The Marco Civil institutes strict regulations for storing user data for any companies with Brazilian users, even if they’re in the United States.
“Brazil has traditionally had a different take” than the United States on who the lead Internet policy decision makers should be, says Adam Segal, a senior fellow at the Council on Foreign Relations. But what came out of the conference, beyond expressions of universally espoused principles, says Segal, was “a pretty strong embrace of the [U.S.-backed] multistakeholder model.”
Of course, Brazil’s not just lining up behind the United States on how to oversee the Internet of the future.
The same day Rousseff welcomed delegates to NETmundial, she signed a new domestic law, the Marco Civil or “Internet Bill of Rights,” which guarantees, among other things, a right to privacy online and “net neutrality” regarding the speed at which information travels over the Web. It also, controversially, institutes strict regulations for storing user data for any companies with Brazilian users, even if, say, they’re in the United States.
Already, says Gatto, the Brazilian government is consulting with others around the world about implementing their own versions of the law.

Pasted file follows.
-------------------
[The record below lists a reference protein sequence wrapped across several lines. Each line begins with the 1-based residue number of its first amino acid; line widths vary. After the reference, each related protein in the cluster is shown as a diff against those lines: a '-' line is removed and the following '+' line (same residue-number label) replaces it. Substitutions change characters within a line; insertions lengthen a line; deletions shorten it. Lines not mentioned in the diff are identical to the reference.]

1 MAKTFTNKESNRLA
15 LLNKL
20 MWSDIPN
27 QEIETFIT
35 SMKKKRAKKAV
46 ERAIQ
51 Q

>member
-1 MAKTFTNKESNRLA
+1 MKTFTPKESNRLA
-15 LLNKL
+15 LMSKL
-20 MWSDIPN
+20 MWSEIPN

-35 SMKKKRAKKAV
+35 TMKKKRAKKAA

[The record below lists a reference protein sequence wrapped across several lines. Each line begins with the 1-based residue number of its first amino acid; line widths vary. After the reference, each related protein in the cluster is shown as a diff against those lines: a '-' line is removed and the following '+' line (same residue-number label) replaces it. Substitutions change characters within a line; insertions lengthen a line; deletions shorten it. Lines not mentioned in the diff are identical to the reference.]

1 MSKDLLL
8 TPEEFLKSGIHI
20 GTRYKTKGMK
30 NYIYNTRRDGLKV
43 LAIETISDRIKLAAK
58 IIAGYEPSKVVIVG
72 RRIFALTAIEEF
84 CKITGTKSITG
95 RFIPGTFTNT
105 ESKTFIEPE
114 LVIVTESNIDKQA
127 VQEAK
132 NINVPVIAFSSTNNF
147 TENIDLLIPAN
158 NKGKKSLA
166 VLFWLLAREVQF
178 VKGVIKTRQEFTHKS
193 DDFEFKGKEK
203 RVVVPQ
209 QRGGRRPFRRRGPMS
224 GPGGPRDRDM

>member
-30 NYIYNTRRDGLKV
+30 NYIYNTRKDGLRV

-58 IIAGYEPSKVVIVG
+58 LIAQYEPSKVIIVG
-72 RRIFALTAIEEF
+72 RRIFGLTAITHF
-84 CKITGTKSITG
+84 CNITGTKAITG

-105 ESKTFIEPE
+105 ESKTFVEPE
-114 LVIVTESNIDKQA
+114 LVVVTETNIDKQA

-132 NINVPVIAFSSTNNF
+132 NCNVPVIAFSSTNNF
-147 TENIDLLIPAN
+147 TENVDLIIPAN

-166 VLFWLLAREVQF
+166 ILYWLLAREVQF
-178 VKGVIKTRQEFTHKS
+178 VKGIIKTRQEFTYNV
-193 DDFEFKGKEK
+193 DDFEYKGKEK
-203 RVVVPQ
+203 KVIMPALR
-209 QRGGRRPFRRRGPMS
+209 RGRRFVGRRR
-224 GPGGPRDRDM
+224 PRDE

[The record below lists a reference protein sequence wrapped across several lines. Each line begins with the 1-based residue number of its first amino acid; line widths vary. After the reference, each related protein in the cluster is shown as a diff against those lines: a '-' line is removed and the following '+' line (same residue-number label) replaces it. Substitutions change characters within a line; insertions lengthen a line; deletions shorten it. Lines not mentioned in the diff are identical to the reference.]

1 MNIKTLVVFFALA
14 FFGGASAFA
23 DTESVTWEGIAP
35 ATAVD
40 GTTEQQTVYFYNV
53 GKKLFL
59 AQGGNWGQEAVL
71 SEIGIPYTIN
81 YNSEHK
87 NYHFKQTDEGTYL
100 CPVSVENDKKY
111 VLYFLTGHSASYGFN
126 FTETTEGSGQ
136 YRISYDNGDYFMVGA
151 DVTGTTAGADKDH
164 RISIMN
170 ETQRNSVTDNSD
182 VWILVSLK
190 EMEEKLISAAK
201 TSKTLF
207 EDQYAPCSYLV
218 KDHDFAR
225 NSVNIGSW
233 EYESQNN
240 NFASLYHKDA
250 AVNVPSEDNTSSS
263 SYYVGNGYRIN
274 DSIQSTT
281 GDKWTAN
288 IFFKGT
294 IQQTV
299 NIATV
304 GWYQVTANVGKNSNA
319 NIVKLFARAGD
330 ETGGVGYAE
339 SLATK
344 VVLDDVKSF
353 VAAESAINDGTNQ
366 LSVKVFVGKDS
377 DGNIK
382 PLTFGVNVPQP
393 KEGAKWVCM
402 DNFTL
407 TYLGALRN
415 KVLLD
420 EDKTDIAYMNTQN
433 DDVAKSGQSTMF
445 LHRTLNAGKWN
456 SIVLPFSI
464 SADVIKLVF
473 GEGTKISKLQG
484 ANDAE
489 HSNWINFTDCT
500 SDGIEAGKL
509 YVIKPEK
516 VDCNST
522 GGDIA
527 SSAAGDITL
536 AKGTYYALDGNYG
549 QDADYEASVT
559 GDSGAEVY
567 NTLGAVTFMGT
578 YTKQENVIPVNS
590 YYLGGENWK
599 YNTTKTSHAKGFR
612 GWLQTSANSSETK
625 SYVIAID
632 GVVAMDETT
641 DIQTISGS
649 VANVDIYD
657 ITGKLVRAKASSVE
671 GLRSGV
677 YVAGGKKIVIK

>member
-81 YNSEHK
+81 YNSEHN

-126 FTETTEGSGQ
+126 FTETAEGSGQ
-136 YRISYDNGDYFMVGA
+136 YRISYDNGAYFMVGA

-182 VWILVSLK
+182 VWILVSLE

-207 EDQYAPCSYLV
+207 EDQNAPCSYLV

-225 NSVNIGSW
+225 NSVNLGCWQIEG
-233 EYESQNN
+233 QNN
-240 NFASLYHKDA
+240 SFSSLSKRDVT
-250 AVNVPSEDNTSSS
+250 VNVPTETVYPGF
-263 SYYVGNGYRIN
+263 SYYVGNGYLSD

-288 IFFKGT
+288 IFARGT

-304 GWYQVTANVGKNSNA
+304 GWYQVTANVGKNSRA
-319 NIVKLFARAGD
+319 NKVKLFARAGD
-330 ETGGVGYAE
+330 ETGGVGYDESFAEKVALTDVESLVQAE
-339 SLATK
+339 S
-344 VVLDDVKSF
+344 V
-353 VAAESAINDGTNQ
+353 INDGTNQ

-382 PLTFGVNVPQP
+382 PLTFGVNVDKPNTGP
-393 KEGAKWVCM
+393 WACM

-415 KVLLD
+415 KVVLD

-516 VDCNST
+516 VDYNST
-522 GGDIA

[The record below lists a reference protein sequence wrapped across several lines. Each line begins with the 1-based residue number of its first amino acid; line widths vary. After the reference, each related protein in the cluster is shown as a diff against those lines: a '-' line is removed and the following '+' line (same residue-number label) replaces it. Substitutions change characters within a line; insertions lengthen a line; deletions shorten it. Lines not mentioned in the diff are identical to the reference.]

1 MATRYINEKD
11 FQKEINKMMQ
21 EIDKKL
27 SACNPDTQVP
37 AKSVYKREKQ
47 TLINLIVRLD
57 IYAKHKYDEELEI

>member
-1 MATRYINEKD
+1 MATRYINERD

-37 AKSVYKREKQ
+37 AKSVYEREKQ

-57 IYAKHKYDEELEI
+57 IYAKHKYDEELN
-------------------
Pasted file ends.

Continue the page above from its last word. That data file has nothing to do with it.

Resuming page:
With a flurry of international conferences on the subject slated for coming months, they’ll have a chance to test their leadership further. In September, the issues will come up at the United Nations General Assembly and the U.N.-sponsored Internet Governance Forum annual conference in Istanbul, and again in October at a gathering of the U.N.’s International Telecommunications Union in South Korea. Next year Brazil will host the IGF on home turf.
With NETmundial and Marco Civil in the rearview mirror, Brazilians feel more confident than ever that they have a special role to play in the future of the Internet.
Domestic experience, says Gatto, has given the country “solid grounds to leverage at the international level.” It just took a catalyst by the name of Edward Snowden, she says, to galvanize action.